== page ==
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Shipping faces ‘less frightening supply situation’ at start of decade: Clarksons

In 2019 the global shipping fleet passed 2bn dwt as a whole, however, the new decade starts with a “less frightening supply situation”, according to Clarksons Research Services.

Looking back on the last decade Stephen Gordon, global head of research for Clarksons Research, noted that there were a “staggering” 1.2bn dwt newbuilding deliveries over the last decade, a massive four-fold increase in the volume of deliveries in the 1990’s, with the global fleet growing by some 70%.

Newbuilding production peaked in 2011 with an orderbook that had built up prior to the global financial crisis in 2008. In 2011 Chinese yards achieved a 40% share of the market. “Output has since declined by 30%, with current market share of 34% for China, 28% for Korea and 25% for Japan,” Gordon said.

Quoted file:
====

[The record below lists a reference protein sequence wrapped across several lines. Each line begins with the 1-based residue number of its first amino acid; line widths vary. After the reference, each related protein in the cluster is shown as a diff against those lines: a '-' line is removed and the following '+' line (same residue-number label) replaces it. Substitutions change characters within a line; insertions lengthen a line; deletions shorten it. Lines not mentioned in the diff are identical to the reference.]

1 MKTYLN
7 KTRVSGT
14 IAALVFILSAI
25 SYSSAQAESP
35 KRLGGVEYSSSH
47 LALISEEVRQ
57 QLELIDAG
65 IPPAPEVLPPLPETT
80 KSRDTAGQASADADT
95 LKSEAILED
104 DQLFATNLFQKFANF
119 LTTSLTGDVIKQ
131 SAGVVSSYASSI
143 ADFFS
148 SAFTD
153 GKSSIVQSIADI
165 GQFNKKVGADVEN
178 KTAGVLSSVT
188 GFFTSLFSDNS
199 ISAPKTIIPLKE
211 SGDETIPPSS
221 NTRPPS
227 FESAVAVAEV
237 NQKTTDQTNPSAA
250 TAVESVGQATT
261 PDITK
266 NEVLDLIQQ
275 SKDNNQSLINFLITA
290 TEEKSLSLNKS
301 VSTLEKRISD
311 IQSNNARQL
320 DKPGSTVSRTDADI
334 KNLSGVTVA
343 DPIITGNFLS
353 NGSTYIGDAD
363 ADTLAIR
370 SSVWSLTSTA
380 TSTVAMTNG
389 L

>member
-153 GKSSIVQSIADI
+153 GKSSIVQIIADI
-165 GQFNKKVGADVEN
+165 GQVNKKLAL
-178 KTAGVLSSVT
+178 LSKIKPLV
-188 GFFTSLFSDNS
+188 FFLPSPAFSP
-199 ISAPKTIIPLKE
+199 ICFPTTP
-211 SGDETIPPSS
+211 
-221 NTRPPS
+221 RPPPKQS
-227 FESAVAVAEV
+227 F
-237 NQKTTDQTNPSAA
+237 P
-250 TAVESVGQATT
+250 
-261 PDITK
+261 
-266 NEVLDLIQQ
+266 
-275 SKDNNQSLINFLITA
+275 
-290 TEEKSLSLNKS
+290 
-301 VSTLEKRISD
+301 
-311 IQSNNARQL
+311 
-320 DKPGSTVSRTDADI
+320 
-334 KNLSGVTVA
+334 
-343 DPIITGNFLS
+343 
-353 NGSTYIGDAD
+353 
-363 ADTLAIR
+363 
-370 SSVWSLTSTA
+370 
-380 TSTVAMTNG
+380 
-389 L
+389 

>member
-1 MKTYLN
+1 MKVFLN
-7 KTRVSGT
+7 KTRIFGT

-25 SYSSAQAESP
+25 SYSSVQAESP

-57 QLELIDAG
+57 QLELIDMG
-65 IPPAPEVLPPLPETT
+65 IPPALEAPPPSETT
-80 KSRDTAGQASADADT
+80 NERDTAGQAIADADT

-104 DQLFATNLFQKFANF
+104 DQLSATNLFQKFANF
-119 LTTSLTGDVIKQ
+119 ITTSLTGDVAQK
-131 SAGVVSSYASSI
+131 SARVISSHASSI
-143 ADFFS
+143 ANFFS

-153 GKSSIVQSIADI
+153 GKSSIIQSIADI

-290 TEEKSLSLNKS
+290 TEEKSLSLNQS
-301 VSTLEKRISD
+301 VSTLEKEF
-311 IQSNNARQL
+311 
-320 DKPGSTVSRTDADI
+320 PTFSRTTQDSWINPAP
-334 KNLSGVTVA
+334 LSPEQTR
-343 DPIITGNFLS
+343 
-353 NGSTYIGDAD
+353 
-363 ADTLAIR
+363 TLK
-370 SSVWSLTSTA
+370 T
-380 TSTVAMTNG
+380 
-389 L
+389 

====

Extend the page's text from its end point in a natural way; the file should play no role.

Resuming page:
Last year saw the global fleet passing the 2bn dwt mark with a growth rate of 4.1% an increase from 2.8% in 2018.

But although the fleet increased to a record level last year the outlook ahead is more positive one for shipowners. “Despite more announcements towards the end of the year, newbuilding orders were down 32% leaving the orderbook at 9% of the fleet and at its lowest in tonnage terms since 2004,” Gordon said.

Going into 2020 scrubber retrofits have also acted to temporarily reduce the fleet on the water and some 269 vessels totalling 35m dwt were in repair yards. In 2020 fleet growth is expected to slip to roughly similar levels to 2018 to what Gordon described as a “helpful” 2.8%.

With a combination of an orderbook that is 9% of the existing fleet compared to 45% in 2010 and just 80 active yards against 173 a decade earlier, he concluded: “We will certainly start the new decade with a less ‘frightening’ supply situation.”

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